A number of studies have shown that seeing a peer behave unethically increases people's dishonesty in laboratory tests. What is much harder to investigate is how this kind of influence operates at a societal level. But that is exactly what behavioral economists Simon Gächter of the University of Nottingham in England and Jonathan Schulz of Yale University set out to do in a study published in March 2016 in Nature. Their findings suggest that corruption not only harms a nation's prosperity but also shapes the moral behavior of its citizens. The results have implications for interventions aimed at tackling corruption.I don't know - I suspect most populations, most places would be up for some kind of honest action against corruption. The fish rots from the head. It is the vested interests who benefit most directly from corruption and spread the infection through the whole system. If the leaders are cheaters, then everyone is, effectively, under pressure to cheat as well.
The researchers developed a measure of corruption by combining three widely used metrics that capture levels of political fraud, tax evasion and corruption in a given country. “We wanted to get a really broad index, including many different aspects of rule violations,” Schulz says. They then conducted an experiment involving 2,568 participants from 23 nations. Participants were asked to roll a die twice and report the outcome of only the first roll. They received a sum of money proportional to the number reported but got nothing for rolling a six. Nobody else saw the die, so participants were free to lie about the outcome.
If everyone were completely honest about their die rolls, the average claim would be 2.5, whereas if everyone were maximally dishonest, all claims would be 5. Participants from nations with a high prevalence of rule violations (PRV)—including Georgia, Tanzania, Guatemala and Kenya—tended to claim more than those from low-PRV countries—such as Austria, the U.K., the Netherlands, Sweden and Germany—and average claims correlated with PRV values. In other words, the more corrupt the country, the more its citizens inflated the number they reported. These values were calculated using data from 2003, and the experiments were conducted between 2011 and 2014 using participants whose average age was 21—too young to have personally influenced PRV ratings but old enough to have been influenced by social norms, implying that national corruption levels influenced participants' honesty, not vice versa.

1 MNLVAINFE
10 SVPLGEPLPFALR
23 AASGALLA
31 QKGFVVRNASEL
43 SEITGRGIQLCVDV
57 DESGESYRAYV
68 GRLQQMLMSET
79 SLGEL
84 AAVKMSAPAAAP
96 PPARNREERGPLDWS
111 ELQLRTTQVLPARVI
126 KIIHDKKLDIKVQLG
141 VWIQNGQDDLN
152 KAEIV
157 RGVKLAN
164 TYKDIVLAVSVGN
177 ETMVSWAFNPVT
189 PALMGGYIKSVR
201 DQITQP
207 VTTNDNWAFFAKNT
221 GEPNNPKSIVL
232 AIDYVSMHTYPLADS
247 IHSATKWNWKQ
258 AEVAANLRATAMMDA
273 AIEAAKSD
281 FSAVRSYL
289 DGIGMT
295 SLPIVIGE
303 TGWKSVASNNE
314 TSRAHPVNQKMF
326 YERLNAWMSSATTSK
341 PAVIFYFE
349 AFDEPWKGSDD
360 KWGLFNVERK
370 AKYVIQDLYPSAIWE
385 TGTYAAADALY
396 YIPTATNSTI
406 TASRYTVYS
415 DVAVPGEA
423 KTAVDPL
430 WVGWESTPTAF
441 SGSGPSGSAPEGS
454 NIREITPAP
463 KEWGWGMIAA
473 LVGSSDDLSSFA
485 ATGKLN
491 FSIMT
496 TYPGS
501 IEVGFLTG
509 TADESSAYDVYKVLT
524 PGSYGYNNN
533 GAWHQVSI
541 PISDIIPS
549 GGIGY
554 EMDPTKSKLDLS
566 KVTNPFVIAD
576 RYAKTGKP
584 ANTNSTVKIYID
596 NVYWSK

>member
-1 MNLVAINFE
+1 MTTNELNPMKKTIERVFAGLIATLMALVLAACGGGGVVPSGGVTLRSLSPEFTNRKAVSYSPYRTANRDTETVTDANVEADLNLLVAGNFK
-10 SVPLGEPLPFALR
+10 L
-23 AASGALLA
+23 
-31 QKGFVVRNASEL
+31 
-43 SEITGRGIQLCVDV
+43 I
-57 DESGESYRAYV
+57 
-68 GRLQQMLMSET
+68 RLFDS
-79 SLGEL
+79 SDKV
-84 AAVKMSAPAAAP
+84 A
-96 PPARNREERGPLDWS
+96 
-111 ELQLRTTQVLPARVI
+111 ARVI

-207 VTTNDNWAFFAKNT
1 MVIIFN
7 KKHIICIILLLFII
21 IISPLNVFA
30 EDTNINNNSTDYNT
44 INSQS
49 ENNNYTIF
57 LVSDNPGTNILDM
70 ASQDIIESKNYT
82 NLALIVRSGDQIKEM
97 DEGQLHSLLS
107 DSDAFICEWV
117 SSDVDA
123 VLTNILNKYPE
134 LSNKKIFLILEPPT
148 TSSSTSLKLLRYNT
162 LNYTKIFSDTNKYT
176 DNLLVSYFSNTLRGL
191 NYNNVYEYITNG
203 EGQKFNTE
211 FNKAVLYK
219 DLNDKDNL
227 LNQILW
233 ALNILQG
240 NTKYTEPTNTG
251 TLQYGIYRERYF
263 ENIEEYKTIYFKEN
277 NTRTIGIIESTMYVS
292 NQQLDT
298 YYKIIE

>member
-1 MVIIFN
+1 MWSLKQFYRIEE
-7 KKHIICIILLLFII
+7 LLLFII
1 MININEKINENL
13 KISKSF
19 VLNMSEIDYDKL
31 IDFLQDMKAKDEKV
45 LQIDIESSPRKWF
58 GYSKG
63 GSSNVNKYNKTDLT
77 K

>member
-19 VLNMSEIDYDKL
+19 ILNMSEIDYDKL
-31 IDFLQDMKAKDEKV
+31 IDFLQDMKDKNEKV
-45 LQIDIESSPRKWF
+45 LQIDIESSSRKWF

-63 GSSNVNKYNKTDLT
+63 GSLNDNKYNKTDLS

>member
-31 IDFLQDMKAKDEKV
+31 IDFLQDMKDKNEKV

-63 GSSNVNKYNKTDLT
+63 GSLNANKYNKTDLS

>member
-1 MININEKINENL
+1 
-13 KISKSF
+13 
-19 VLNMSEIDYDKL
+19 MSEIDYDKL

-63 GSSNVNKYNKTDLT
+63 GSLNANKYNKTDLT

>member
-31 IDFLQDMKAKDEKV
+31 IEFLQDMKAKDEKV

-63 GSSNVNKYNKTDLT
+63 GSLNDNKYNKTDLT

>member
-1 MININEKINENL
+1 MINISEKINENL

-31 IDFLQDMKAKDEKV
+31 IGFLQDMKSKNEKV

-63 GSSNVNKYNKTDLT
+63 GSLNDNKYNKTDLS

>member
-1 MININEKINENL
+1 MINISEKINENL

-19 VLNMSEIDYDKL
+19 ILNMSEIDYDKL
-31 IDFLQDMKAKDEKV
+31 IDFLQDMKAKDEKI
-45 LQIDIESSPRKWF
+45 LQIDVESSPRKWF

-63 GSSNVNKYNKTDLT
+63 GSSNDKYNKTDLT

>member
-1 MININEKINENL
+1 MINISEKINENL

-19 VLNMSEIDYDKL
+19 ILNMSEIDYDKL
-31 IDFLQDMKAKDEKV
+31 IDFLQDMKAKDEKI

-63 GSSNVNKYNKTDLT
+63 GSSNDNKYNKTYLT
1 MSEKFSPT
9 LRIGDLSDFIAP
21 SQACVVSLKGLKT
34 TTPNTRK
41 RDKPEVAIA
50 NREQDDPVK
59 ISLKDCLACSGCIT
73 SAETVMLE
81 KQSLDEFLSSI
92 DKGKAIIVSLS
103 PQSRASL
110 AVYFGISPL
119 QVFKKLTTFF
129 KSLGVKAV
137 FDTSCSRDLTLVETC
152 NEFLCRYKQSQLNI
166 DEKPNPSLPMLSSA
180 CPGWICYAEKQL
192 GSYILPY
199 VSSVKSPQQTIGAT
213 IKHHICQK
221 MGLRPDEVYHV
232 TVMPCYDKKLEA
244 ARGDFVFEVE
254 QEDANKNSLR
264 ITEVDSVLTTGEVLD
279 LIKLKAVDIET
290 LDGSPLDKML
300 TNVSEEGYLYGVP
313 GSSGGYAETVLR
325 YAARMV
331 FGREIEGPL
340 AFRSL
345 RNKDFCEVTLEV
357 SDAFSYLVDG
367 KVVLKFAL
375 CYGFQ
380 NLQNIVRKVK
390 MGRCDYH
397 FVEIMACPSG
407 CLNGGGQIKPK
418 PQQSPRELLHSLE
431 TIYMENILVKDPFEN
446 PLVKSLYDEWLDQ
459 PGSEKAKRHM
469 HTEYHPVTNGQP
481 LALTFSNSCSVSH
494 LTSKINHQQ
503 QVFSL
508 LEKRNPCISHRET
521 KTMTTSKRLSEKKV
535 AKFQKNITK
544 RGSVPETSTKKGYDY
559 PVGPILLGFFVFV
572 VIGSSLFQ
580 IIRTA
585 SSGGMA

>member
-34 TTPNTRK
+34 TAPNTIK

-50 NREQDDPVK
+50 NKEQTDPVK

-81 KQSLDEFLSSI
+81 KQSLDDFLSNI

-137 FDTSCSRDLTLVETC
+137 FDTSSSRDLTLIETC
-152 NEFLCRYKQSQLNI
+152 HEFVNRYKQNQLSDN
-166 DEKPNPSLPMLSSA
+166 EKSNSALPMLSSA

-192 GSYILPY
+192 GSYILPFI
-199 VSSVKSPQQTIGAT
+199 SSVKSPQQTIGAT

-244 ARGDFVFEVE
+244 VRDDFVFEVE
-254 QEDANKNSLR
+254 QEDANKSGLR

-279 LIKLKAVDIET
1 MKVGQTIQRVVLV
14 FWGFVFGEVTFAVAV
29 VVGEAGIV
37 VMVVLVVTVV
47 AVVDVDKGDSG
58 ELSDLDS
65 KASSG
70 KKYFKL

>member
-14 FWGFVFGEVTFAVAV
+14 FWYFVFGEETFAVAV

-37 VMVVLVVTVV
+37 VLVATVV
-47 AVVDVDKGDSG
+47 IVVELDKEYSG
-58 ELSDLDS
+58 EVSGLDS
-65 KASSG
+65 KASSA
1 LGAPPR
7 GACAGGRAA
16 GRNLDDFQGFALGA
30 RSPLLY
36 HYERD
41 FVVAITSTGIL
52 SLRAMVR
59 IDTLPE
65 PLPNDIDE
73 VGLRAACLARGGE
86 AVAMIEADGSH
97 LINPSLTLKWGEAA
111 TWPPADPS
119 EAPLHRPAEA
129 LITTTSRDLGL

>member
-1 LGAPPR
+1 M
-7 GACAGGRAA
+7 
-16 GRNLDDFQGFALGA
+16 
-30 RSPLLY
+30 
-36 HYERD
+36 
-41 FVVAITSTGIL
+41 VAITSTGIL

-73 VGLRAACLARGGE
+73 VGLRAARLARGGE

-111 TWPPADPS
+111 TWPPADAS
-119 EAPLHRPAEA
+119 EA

The findings imply that highly corrupt countries may be difficult to change because their citizens have been shaped by norms that permit dishonesty. Yet there is also a positive practical implication. Rather than tackling corruption by targeting institutions, we might do better to aim at young people. “Changing formal institutions will be hard, but institutions rely on people,” Schulz says. “It will take a long time, but I think it's a worthwhile path.”
It seems to me like hoping to teach children not to cheat while all the examples around are cheaters is a fool's mission. Rooting out corruption is hard but there is little alternative to simply doing so.